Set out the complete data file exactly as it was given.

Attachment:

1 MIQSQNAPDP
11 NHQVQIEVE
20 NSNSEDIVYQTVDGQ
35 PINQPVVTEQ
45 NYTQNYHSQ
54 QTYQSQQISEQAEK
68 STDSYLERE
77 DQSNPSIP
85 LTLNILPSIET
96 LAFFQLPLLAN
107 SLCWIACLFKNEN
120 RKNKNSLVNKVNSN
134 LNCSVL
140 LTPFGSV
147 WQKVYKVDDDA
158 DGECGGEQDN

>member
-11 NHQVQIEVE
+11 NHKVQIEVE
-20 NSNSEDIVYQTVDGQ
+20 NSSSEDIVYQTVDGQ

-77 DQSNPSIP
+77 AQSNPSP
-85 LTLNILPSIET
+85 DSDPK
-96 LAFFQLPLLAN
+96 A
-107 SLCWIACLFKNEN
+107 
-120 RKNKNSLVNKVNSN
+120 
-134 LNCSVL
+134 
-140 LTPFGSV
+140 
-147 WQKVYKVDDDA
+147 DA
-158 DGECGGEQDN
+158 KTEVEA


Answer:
1 MIQSQNAPDP
11 NHQVQIEVE
20 NSNSEDIVYQTVDGQ
35 PINQPVVTEQ
45 NYTQNYHSQ
54 QTYQSQQISEQAEK
68 STDSYLERE
77 DQSNPSIP
85 LTLNILPSIET
96 LAFFQLPLLAN
107 SLCWIACLFKNEN
120 RKNKNSLVNKVNSN
134 LNCSVL
140 LTPFGSV
147 WQKVYKVDDDA
158 DGECGGEQDN

>member
-11 NHQVQIEVE
+11 NHKVQIEVE
-20 NSNSEDIVYQTVDGQ
+20 NSSSEDIVYQTVDGQ

-77 DQSNPSIP
+77 AQSNPSP
-85 LTLNILPSIET
+85 DSDPK
-96 LAFFQLPLLAN
+96 A
-107 SLCWIACLFKNEN
+107 
-120 RKNKNSLVNKVNSN
+120 
-134 LNCSVL
+134 
-140 LTPFGSV
+140 
-147 WQKVYKVDDDA
+147 DA
-158 DGECGGEQDN
+158 KTEVEA